3. Climax

Next, the climax occurs. This is the main event in any story, and it can take many different forms. How the climax appears will depend on what the main event of your child’s story is, what genre they’re writing, and how they want the climax to be received by their readers.

4. Falling Action

Following the climax is the falling action. This is where the tension built from the rising action and climax starts to fade in your child's story. The falling action will show that the biggest problems were solved in the climax. It’s usually clear in a story when the climax occurs, and the falling action is what follows that.

5. Resolution

A resolution is the typical way to finish off any story. This part of the story arc gives the readers a sense of how everything is left at the end of the story. The resolution should reinforce the message the author wants their readers to take away from the story. It should also show the final sentiment that is felt by your child's characters, making the readers feel that same way.

Child writing a story.

Story Problems & Solutions

Many of the best stories are centered around problems and solutions. Often, problems are introduced in the middle of stories and resolved at the end, keeping readers interested in a story until everything is resolved! If your child is relatively new to story writing, introducing the importance of problems and solutions will greatly benefit their ability to form a plotline.

How to create problems for storylines

It is important for your child to consider how much of the storyline they want the problem to take over, with either a minor or major problem. When brainstorming ideas for story problems, problem resolution is also a component to keep in mind.

Here are some questions for your child to consider:

  • Should the problem be big or small? Should it be easy or hard to solve?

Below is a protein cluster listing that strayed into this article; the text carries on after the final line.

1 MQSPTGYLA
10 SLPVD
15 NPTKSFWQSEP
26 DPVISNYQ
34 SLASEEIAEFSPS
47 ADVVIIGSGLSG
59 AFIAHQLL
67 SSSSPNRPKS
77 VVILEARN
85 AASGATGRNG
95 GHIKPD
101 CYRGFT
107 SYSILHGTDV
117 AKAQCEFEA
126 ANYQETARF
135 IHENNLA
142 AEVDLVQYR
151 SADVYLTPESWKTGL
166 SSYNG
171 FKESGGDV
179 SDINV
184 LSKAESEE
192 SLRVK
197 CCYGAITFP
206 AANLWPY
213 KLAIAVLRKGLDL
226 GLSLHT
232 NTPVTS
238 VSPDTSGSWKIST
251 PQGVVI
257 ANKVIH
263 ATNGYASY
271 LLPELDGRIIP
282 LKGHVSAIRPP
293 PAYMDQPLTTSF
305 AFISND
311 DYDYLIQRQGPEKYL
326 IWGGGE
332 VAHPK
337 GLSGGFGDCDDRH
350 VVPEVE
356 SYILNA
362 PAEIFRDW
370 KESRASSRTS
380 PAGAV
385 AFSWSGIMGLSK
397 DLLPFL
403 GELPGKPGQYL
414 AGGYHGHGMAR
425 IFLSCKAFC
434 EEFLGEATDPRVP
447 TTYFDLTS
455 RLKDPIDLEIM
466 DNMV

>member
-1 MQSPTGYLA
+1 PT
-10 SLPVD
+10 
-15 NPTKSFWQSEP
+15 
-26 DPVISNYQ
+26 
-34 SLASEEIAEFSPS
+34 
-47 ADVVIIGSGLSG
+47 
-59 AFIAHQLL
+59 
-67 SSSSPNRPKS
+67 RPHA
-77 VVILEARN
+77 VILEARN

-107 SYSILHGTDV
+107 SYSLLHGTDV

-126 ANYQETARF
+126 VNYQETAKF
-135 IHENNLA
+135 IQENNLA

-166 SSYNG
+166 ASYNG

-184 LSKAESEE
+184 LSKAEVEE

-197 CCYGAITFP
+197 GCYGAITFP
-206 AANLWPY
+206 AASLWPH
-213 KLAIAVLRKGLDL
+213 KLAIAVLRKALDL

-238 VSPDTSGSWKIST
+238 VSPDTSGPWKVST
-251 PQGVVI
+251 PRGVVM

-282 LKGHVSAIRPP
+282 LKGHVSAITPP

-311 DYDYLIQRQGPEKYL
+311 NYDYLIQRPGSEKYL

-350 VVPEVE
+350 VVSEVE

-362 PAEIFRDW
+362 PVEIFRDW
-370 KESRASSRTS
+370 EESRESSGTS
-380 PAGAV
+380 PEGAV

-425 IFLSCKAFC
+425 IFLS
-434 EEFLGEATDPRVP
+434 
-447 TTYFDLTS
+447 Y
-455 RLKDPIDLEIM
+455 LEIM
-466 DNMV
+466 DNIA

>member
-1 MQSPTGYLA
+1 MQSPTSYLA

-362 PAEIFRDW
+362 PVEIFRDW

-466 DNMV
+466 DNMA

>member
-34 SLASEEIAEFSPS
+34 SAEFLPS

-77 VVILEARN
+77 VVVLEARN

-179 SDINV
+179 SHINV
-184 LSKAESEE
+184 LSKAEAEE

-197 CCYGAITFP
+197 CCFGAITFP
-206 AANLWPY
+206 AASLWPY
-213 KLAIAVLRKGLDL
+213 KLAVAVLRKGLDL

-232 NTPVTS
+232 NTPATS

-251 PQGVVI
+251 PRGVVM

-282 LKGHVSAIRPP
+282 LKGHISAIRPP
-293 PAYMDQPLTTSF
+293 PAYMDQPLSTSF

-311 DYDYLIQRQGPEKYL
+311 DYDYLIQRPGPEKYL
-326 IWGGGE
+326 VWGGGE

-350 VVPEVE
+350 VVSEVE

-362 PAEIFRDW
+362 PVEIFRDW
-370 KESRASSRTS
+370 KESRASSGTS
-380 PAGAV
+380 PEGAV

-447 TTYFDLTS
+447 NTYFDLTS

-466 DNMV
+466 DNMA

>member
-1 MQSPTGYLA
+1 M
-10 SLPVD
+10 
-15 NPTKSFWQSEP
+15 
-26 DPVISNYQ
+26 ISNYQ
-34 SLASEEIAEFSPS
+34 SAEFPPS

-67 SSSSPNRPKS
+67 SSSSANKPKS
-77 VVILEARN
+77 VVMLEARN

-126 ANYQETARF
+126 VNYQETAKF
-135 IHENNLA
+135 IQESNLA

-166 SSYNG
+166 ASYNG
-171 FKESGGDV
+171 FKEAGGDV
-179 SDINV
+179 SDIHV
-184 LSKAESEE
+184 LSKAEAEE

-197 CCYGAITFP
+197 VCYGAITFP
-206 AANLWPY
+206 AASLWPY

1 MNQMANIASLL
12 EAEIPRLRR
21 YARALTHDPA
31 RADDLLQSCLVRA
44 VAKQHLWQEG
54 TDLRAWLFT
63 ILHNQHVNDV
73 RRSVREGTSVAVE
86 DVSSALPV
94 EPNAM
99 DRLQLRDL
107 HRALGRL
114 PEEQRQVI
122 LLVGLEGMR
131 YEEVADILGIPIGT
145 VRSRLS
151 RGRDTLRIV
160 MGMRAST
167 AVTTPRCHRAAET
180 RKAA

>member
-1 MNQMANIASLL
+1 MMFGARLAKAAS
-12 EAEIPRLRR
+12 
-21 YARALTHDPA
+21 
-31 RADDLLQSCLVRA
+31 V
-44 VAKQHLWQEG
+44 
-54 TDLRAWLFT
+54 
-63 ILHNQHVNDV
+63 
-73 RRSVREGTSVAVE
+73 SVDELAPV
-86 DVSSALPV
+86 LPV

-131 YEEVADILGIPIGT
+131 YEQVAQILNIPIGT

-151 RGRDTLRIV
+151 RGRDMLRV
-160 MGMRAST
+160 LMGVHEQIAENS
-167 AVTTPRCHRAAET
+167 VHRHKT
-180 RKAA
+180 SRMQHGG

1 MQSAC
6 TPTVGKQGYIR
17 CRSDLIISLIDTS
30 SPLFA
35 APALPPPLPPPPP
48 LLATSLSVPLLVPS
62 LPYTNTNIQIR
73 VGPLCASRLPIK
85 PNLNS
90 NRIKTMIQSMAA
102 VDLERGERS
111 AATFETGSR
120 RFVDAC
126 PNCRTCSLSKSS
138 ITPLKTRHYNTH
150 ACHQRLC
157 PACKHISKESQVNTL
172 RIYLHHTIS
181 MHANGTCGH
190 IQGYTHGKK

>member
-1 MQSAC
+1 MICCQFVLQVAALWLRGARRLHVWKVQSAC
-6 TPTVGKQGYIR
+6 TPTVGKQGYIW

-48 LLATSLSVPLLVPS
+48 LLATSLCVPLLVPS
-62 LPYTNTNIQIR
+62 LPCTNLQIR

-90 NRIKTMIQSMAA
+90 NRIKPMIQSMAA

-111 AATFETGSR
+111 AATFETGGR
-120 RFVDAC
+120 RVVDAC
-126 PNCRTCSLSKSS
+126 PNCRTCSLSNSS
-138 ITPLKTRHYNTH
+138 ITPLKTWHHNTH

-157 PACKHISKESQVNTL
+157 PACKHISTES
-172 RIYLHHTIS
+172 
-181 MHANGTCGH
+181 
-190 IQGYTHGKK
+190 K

• How will the readers react after they're introduced to the problem?
  • How will the character(s) handle the problem?
  • When will the problem be introduced?
  • What is the greater impact of the story's problem?

Examples of story problems

There are plenty of types of story problems, all of which also help to build character arcs. Here are some story problems that your child can use in their next story:

Character vs Self

This story problem involves an inner conflict within one of the story characters. They're struggling with their inner thoughts, beliefs, concerns, fitting in with the status quo, or being in an unfamiliar situation.


A woman wishes to travel the world but is too scared to do so.

Character vs Character

This story problem involves a conflict between two of the story's characters. This could be a classic villain vs hero scenario, but it could also be between two friends or family members in the story.


Two best friends are competing to get the highest score on their upcoming math test.

Character vs Society

This type of story problem can present itself in many different ways, but involves a “self versus the world” mentality. This problem often occurs because the character disagrees with certain ideas, beliefs, or practices of the society they’re living in.


A teacher struggles to convince the town council for more school funding.

Character vs Nature

This type of story problem is a conflict between a character and the world around them but in a more physical sense. It’s different from the character vs society conflict because it focuses on the natural world rather than the societies within it. A character vs nature story problem could involve a natural disaster, for example.


A person who’s never been camping before gets lost in the woods.

Character vs Supernatural

This type of story problem is often used in fiction stories that involve magic, powers, or the supernatural. The character vs supernatural problem involves issues between a person who has no powers and some type of character who does, for example.


A person is being haunted by a ghost.

Child writing, looking surprised.

Story Endings

A great story builds up to its ending! Although the ending is not the entirety of a story, it can immensely change the overall sentiment a reader feels after they finish reading.

Choosing how to end a story comes with a lot of responsibility, because depending on how it ends, the reader may end up with their questions answered, or may develop an entire new list of questions. It can be satisfying or dissatisfying to a reader, depending on how the story ends!